The next morning, on April 26th, I left for the hospital after the husband left for a run with his friend because I knew he’d try to convince me to wait rather than spending money on an ER visit for an outcome that wouldn’t be affected either way. When I arrived my eyes were red and watery as I fought to hold back tears. They took blood and a urine sample and put me on the schedule for an ultrasound. By the time they were ready to bring me into the ultrasound room, an hour or two later, my husband had finished his run and had made his way to the hospital. In the ultrasound room, I prepared myself for the worst but expected the best as the ultrasound tech prepped me for an abdominal ultrasound. The screen turned on and the tech didn’t see anything. She explained that apparently it was so early on in my pregnancy that she wouldn’t be able to see the gestational sac with an abdominal view. So we switched to a transvaginal view. Immediately I saw the sac, but there was nothing in it. I had a general idea how far along I was so I knew that the embryo should have been visible. The fact that there was nothing inside that sac was bad news.
But I still held on to a sliver of hope.
When we got back to the room, the ER doctor did a pelvic exam and found that my cervix was dilated (spoiler alert: another bad sign). But it wasn’t until the OB-GYN doctor came in with the results of the blood test that I had to stop avoiding the truth. She told me that my Hcg levels had halved since my last test and that my cervix was dilating as it prepared for the miscarriage. My official diagnosis was a blighted ovum, a pregnancy in which the support structures (e.g. the pre-placenta) start forming but for whatever reason the embryo fails to grow. She also told me I had three options: wait for my body to expel everything on its own (which could potentially take up to several weeks), use medication to induce a medical miscarriage, or schedule a D & C during which a doctor would use medical instruments to physically remove the remnants of the failed pregnancy. Not being one for uncertainty or pain, I chose the second option.
I put off taking the medication immediately because even though I knew it was over, taking the medication made it feel final. And I wasn’t ready to face that finality. So on Sunday, after two full days of procrastination, the husband set me up with some recorded tv shows, lots of comfort foods and a heating pad and I took the medication. It took a while, but eventually I started feeling some cramping, which I believed was the start to some significant pain (why else would I have been sent home with heavy pain killers?). Fortunately, the pain was never nothing more than a slight discomfort, which is saying a ton because I have an extremely low pain tolerance. However, nothing passed that day so I took the following day off from work, and still nothing passed. On Tuesday, I went to work, and just my luck, was welcomed by yet another failing of my femininity. Being at work, I felt like I couldn’t take time to process the moment and what was happening. I just had to get through it and get back to my desk.
In the days surrounding that miscarriage, I couldn’t quite find the support I needed. On the miscarriage forums, my peers referred to the miscarriages as “angel babies” and some mothers even named them and celebrated their birthdays. But I didn’t have a baby. I didn’t even have an embryo. All I had was a sac. One, small, empty sac. So I didn’t feel that I lost a baby, only opportunity. I packed away the extra custom wine labels with the sad knowledge that they would never again see the light of day. I had my husband call his mom to cancel her trip for Mother’s Day; we would have cancelled my mom’s flight as well if it weren’t for the cancellation fees. I found myself feeling a tremendous amount of guilt. I had spent so much time not wanting a child born near the holidays. Was this my karma? Or even worse, had I not gotten into that car accident, would I have an 11-month-old with me today? (I will never know the reason that the embryo stopped developing as it was impossible to determine, but since that day I have never texted while my vehicle was in motion).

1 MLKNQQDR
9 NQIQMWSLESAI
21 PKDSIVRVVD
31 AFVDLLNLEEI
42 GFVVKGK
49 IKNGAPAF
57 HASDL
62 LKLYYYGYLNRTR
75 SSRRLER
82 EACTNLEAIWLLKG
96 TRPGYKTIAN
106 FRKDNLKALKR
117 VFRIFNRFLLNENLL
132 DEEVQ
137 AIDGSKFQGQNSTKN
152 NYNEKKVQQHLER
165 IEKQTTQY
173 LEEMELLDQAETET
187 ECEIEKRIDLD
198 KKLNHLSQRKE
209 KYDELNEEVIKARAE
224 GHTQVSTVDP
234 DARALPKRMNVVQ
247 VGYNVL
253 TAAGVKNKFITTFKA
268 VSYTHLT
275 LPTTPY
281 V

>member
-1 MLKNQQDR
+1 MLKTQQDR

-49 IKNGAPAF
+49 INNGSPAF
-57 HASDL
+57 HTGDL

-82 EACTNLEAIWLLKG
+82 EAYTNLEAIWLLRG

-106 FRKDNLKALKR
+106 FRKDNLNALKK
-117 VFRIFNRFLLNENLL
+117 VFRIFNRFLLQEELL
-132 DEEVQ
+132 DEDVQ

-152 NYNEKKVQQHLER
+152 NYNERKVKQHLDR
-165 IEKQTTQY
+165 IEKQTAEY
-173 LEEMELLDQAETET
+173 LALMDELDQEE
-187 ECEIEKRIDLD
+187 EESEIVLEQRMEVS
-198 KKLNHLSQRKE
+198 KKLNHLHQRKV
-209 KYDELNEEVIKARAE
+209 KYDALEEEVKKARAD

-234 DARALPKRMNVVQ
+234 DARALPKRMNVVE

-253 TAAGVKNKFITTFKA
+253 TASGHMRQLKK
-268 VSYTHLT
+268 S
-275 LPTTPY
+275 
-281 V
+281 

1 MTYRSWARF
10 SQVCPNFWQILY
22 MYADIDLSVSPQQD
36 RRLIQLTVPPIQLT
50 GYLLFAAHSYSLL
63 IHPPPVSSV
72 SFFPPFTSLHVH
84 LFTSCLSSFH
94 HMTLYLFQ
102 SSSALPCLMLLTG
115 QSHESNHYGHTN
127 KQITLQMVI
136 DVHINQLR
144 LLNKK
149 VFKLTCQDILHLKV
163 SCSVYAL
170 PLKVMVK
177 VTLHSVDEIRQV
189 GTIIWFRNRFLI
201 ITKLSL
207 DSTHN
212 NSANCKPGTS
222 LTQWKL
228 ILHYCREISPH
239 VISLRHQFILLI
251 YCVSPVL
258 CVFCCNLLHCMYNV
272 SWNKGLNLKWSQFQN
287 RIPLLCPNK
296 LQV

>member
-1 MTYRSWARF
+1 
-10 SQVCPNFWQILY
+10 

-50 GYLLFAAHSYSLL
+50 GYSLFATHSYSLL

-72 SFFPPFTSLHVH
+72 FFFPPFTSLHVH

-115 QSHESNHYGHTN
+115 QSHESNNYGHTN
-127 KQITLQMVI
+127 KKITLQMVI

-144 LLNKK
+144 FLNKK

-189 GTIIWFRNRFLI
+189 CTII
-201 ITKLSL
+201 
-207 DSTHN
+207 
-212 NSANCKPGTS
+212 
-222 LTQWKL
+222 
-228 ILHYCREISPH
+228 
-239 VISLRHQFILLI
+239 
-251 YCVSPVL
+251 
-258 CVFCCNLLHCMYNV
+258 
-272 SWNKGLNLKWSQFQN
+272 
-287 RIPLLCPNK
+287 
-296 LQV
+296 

Looking back, I know that my experiences were on the more positive end of the spectrum, if there is such a thing. I didn’t have time to get adjusted to life changes (like abstaining from alcohol and soft cheeses). I didn’t see a heart beat. I didn’t feel any kicks through my belly. But having more than one pregnancy loss was a kick to the ovaries. I questioned whether I was even capable of staying pregnant. Everyone I knew seemed to have gotten pregnant on the first try but it was taking me so much longer. I was healthy. I didn’t smoke. I exercised. I had a varied diet. I thought I was doing everything right. So why was I having so many problems?
I ended up sitting the next cycle out to make sure everything went back to normal. The month after that we weren’t really trying; it had been so long that I was half waiting for September to roll around again so I’d have another chance at a Cancer baby. When I got the positive on the test, I held my breath. I didn’t’ make any announcement plans. I went straight to the doctor for the initial blood test confirming my pregnancy. Then I went again two days later to see if the numbers were doubling (they had more than tripled!). And because of the psycho in me, I got a third test to rule out any flukes and those results came back even more positive. At that point, I started planning for my announcements including putting up our Christmas tree in July and hosting a mid-year holiday celebration so that I could have the Christmas Announcement I’d been dreaming of for ages.
As I’m writing this, Baby is practicing her kissing and standing skills simultaneously against our window. I am extremely grateful to have her in my life and know that had any of those other pregnancies stuck, she wouldn’t be here today. It’s a bittersweet realization, but it’s true. I thought I had resolved my feelings with my miscarriages a long time ago, but a few tears while writing this proved that no matter how much time passes, scars can still hurt. I will always have that small itch in the back of my mind of “what-if”. But the third time’s a charm, and what a charm Baby is.